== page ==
Therapeutic correctional spaces, transcarceral interventions: post-release support structures and...
Evidence-based reentry practices are often ineffective and unhelpful for formerly incarcerated women. This article provides a thorough analysis of relevant research and finds that 'best practices' for reentry programs are typically based on studies with men and utilize an individualized approach rather than addressing structural barriers to successful reintegration. The authors also conducted interviews with people working and participating in reentry programs, which support their finding that this lack of a gendered approach results in the practices that are unsuccessful at addressing women's needs and, in some cases, cause further harm. Additionally, the authors argue reentry programs in general have become 'transcarceral' in that they simply extend the surveillance and criminalization experienced while incarcerated, rather than providing genuine support to people returning to society.
Carlton, B., & Baldry, E. (2013). Therapeutic correctional spaces, transcarceral interventions: Post-release support structures and realities experienced by women in Victoria, Australia. Women Exiting Prison: Critical Essays on Gender, Post-Release Support and Survival, 140–181. http://dro.deakin.edu.au/view/DU:30113788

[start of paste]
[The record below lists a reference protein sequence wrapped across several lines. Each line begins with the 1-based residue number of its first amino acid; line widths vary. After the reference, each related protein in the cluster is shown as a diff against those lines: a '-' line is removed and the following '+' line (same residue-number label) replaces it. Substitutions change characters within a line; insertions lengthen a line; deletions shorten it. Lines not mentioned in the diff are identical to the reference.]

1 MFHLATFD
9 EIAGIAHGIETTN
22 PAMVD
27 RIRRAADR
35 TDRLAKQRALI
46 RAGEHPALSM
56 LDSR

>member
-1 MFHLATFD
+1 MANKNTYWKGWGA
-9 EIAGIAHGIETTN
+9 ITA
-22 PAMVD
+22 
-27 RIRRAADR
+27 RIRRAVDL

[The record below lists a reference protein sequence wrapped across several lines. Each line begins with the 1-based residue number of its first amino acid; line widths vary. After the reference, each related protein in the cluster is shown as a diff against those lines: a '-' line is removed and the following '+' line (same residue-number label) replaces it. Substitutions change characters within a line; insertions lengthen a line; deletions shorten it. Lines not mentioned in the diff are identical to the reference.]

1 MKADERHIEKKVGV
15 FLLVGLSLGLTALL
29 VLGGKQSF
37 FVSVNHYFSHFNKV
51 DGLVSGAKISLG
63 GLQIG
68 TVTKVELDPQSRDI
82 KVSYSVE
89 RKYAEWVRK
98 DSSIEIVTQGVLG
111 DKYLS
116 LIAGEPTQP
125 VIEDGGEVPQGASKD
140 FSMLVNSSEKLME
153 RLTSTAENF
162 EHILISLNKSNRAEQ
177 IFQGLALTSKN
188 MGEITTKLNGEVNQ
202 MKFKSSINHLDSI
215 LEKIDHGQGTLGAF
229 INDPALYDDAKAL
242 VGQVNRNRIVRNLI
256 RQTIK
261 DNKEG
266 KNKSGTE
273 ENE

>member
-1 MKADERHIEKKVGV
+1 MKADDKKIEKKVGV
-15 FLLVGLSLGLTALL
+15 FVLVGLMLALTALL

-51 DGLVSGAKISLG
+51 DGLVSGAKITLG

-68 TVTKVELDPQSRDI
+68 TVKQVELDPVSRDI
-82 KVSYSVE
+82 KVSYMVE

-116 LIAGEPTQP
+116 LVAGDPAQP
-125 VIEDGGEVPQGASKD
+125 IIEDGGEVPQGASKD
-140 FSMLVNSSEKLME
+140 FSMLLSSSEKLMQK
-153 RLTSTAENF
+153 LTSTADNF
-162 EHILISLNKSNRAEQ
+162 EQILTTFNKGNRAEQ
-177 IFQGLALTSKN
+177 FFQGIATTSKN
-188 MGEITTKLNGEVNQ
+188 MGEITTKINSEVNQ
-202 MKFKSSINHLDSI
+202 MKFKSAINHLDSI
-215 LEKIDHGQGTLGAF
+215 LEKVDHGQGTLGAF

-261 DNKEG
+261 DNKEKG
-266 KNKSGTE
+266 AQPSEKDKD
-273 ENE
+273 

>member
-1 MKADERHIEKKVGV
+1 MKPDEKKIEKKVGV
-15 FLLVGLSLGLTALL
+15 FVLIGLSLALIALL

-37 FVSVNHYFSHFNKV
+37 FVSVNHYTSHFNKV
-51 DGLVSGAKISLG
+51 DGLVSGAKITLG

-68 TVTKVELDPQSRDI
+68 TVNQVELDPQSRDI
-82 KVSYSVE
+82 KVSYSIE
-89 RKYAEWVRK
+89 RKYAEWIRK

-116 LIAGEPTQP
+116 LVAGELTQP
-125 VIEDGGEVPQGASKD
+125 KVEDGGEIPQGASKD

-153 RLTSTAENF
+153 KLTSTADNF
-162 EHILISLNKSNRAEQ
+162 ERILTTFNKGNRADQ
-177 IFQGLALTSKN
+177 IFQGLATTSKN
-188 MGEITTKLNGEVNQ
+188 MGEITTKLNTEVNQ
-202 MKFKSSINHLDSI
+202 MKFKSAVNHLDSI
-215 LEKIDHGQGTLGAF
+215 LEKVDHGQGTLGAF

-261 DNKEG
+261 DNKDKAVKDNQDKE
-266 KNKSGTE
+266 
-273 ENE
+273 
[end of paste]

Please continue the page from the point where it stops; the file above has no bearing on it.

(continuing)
Recent PostsSee All
The reentry industry, as an extension of the carceral state, is a well-functioning engine of structural and racialized inequity in U.S. society. Based on three years of relationship-building with and
Black men with criminal records experience intersectional oppression. Utilizing a critical ethnography lens and interviews with nine different Black men in the process of reentry, this study examines
Reentry programs will not be successful unless they also address institutional and structural inequities making it easier for women to access the necessary resources to minimize marginalization, suc